Merriam-Webster’s Word of the Day for December 6, 2018 is:
dossier • \DOSS-yay\ • noun
: a file containing detailed records on a particular person or subject
The agency maintains extensive dossiers on all of its employees and contractors.
“The council overwhelmingly supported a resolution to set up an ‘independent mechanism’ that will collect and analyze evidence of the ‘most serious international crimes’ and prepare dossiers that will make it easier for prosecutors to bring cases to trial in national, regional or international courts.” — Nick Cumming-Bruce, The New York Times, 28 Sept. 2018
Did you know?
Gather together various documents relating to the affairs of a certain individual, sort them into separate folders, label the spine of each folder, and arrange the folders in a box. Dossier, the French word for such a compendium of spine-labeled folders, was picked up by English speakers in the 19th century. It comes from dos, the French word for “back.” The verb endorse (which originally meant “to write on the back of”) and the rare adjective addorsed (“set or turned back to back,” a term primarily used in heraldry) are also derived, via the Anglo-French endosser and French adosser respectively, from dos. The French dos has its origins in the Latin dorsum, a word which also gave English the adjective dorsal (“situated on the back”), as in “the dorsal fin of a whale.”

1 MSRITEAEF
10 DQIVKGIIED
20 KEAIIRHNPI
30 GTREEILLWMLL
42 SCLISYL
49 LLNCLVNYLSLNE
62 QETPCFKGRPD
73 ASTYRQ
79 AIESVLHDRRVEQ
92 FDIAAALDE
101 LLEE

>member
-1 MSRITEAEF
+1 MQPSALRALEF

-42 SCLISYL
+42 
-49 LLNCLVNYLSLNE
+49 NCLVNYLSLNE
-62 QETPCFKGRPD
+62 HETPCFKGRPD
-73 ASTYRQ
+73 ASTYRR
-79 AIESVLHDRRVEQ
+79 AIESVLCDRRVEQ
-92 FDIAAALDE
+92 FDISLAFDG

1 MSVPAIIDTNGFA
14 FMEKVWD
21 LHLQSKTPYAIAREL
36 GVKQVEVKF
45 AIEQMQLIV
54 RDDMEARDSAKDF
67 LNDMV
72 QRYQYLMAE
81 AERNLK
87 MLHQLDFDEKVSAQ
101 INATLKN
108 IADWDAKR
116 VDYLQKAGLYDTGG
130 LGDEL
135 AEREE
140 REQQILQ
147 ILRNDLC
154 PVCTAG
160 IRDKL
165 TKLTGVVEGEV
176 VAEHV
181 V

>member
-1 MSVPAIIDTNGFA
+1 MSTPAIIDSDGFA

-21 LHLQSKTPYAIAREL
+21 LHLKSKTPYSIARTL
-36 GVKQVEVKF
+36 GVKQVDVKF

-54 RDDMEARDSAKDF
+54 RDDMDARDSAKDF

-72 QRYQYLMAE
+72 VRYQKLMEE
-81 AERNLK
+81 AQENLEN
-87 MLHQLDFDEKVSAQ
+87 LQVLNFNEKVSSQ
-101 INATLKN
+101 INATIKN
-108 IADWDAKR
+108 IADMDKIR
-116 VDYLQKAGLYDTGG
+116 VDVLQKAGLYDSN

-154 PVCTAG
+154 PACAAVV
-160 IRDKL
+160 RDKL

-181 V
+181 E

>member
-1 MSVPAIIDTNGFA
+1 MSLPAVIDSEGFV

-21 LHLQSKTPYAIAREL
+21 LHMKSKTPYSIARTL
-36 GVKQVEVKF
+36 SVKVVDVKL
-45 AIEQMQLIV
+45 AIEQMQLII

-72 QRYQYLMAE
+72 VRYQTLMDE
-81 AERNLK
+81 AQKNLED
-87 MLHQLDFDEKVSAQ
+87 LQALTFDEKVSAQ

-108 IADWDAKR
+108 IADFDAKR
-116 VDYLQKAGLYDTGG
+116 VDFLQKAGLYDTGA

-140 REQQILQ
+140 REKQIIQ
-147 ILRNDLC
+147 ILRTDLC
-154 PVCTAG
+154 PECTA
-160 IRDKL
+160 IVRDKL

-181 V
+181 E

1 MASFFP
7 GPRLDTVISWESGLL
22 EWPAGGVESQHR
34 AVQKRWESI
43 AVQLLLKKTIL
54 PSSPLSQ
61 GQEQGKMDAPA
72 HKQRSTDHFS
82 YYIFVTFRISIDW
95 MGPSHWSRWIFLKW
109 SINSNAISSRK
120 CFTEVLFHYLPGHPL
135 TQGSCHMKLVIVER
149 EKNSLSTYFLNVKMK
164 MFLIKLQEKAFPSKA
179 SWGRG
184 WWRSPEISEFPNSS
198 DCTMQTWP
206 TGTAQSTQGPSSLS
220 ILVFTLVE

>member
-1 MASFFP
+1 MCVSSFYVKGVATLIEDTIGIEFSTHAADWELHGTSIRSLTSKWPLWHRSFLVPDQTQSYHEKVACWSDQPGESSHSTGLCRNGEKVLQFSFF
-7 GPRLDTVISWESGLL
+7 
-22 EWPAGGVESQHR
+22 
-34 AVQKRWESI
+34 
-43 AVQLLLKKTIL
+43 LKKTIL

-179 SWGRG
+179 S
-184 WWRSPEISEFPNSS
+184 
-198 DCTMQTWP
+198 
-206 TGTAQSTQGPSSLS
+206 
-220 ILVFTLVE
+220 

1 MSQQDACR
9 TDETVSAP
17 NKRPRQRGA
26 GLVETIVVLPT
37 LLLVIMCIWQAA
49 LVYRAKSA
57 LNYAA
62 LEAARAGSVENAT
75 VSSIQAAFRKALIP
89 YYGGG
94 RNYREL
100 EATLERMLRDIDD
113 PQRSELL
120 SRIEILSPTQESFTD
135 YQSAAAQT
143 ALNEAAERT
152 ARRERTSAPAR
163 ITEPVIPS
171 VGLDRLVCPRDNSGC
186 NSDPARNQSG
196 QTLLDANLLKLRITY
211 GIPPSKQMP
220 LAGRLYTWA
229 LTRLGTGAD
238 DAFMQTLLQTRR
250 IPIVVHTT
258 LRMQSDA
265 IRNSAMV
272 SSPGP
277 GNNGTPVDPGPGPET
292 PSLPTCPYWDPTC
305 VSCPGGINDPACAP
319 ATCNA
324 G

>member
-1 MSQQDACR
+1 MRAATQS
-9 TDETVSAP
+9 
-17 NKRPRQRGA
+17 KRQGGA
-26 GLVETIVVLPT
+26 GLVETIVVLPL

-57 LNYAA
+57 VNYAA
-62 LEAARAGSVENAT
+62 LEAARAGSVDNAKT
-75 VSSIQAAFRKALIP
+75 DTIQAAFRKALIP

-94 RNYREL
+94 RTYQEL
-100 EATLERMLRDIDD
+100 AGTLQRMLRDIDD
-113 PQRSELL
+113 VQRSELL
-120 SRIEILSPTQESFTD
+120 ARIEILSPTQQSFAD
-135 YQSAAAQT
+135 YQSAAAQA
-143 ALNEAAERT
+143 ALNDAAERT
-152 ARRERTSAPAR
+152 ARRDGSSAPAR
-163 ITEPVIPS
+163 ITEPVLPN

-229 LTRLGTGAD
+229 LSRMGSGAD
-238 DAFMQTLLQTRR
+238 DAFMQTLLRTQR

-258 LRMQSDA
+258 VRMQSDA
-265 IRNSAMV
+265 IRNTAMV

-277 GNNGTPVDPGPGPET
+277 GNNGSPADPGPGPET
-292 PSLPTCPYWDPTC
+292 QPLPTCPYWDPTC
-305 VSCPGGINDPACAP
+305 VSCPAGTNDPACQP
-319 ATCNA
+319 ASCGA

December 06, 2018 at 01:00PM